News and Events

Keep up to date with the latest news and events of Modular Bikes.

Wednesday, September 30, 2015

Look Mum, I'm in Bris-bane


I am in Sydney at the moment.  The blog title was meant to be ironic because I have some photos of me with the harbor bridge and opera house in the background, but I couldn't upload them.  Whadya want from the free wifi in a youth hostel, Huh?

Anyway, I arrived here by train and am attending a very-belated first academic conference and will be presenting a paper on Friday.  My companion is not a very helpful one, a rickety folding Bickerton which was stuffed in my duffel bag for the trip up.  Unfortunately I  forgot to bring a helmet, so am a bit reluctant to ride on the roads, and am pootling on the footpaths, struggling to carry all the other stuff on my bike.  Gradually getting used to the quirky geography of the Rocks area, which has lanes and stairs, backpackers and shops selling ugh boots. Everywhere.. 

I will report on the conference and upload the photos soon.  (Photos uploaded now.  The photo uploading software and mac-working-as-pc running Explorer don't seem to cooperate.


Steve Nurse

Friday, September 25, 2015

Personality of Things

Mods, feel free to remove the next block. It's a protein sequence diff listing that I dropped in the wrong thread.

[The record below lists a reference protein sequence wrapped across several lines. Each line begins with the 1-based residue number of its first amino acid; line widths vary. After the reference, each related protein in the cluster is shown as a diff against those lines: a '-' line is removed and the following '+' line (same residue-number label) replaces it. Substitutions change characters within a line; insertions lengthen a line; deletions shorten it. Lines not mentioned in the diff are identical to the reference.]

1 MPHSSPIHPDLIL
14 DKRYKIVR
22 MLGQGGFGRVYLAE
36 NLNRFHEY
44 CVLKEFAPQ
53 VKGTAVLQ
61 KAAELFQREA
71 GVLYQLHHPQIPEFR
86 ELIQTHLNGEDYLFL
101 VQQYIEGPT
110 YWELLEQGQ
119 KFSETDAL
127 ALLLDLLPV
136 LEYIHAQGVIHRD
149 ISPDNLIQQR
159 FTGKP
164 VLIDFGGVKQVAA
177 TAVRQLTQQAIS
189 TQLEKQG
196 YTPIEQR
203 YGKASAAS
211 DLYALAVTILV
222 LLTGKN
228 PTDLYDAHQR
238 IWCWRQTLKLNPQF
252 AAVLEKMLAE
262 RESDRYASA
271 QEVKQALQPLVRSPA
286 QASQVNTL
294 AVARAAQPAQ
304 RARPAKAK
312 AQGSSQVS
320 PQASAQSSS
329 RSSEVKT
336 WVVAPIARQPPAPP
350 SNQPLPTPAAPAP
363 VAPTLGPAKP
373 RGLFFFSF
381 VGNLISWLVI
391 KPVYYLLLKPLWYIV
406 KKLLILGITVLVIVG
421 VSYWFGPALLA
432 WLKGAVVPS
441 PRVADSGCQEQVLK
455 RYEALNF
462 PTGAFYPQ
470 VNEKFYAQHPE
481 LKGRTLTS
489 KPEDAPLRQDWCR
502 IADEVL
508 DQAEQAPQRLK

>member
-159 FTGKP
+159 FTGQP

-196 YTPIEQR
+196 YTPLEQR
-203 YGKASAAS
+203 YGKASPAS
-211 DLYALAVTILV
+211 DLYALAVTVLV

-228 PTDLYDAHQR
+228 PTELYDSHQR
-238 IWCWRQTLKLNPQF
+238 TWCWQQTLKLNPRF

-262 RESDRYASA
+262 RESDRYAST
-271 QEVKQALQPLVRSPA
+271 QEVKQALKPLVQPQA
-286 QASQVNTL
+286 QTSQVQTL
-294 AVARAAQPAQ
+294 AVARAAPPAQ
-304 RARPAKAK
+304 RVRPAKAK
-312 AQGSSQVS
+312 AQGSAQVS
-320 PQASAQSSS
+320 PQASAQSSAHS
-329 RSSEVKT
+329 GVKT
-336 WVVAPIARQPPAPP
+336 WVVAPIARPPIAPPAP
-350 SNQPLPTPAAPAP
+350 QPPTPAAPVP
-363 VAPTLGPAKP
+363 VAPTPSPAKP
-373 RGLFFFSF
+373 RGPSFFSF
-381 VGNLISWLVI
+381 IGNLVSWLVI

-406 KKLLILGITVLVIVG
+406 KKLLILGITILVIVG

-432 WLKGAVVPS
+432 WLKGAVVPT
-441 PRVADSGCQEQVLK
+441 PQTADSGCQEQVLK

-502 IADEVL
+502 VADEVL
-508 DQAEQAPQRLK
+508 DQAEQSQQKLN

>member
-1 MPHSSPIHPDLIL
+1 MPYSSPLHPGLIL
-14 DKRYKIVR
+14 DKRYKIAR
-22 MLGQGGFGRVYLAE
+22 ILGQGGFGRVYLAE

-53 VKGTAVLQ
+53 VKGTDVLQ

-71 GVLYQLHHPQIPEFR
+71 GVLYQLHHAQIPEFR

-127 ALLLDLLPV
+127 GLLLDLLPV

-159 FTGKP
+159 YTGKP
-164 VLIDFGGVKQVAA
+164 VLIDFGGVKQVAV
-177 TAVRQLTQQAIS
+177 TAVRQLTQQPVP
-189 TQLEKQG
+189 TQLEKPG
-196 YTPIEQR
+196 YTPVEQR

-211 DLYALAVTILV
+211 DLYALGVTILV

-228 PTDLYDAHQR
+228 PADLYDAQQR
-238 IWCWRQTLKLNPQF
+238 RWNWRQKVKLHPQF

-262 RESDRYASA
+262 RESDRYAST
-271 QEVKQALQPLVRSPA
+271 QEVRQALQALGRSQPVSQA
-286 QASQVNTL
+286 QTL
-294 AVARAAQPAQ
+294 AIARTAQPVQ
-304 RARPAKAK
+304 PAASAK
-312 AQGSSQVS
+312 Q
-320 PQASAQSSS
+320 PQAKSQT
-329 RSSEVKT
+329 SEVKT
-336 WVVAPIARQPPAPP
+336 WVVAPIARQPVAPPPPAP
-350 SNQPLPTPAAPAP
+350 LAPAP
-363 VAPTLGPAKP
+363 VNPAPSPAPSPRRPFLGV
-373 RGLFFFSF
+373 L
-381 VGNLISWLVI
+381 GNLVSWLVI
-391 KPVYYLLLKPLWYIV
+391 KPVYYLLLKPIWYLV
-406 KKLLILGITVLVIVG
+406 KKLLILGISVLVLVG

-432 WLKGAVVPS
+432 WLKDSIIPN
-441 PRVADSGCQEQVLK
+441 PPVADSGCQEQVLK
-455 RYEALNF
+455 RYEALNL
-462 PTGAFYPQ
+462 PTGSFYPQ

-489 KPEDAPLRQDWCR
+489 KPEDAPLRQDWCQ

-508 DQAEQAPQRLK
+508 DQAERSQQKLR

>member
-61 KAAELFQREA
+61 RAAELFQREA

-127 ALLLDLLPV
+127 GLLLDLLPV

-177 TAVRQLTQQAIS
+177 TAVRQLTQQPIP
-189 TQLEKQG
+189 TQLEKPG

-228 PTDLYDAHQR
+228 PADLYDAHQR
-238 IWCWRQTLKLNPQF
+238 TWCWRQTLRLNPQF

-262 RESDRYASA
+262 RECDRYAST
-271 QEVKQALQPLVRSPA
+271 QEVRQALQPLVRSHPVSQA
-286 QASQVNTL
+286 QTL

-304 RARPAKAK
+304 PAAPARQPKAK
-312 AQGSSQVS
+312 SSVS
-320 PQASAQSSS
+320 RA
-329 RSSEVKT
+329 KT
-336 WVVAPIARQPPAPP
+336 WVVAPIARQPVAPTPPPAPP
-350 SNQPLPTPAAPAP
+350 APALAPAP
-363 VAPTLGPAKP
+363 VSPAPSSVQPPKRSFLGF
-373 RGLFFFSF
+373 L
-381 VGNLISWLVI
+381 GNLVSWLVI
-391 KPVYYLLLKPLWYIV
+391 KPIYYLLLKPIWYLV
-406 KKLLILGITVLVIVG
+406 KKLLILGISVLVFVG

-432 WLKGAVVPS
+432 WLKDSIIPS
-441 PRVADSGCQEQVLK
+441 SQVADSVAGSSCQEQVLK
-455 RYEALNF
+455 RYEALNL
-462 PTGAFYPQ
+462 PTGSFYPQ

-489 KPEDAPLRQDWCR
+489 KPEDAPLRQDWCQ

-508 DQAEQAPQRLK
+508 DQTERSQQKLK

Two recent book finds.  I think these might have more personality than an ebook file.  In the board game I designed which is sort-of-things-that-happen-to-me-on-bikes, one of the cards reads "Your Graham Greene Book has been signed by the author, move ahead 2 squares" almost the same as "Found Graham Greene First Edition on dumpster" which is what has happened here!

Back of recent book finds
From the German book documenting 10 years of their HPV organisation:  "You see so many of them these days, I have to make mine look a bit out of the ordinary!"......

and a 2015 equivalent: Spokey Dokes on my leaning trike. 

I have been reflecting on how Stuff seems to be disappearing: we don't need newspapers, books, DVD's or CD's any more because random knowledge, ebooks, movies and video can be delivered to our houses via the internet, and its possible to share a car instead of owning one, and phones have taken on multiple roles including camera, map, fitness tracker, text messager and brag book. 

After pondering this for a while, somebody mentioned this at Uni, and there's an actual name for it, "dematerialization".   More pondering, and I wondered, with all this dematerialization going on, what does it mean for the stuff we still own?  The answer is possibly "more personality please".  If we only have a few items, then those we might want those that we do have to exude personality.  Records, which just say bugger off to any notion of musical compactness, and have room enough to display real artwork seem to defy the dematerialization trend and have started to sell in increasing numbers.

When it comes to bikes, fixie-style bikes seem to offer the most scope for buy-in options with an abundance of colours available.  Or, you can go way over the top with one of those recumbent things.  Add spokey dokes if you find some on the dumpster.


Steve Nurse

Tuesday, September 15, 2015

Load Carrying Bike

Load Carrying Bike at our local mulch depot.

Industrial chain (bike chain) is used to support the tray at one end....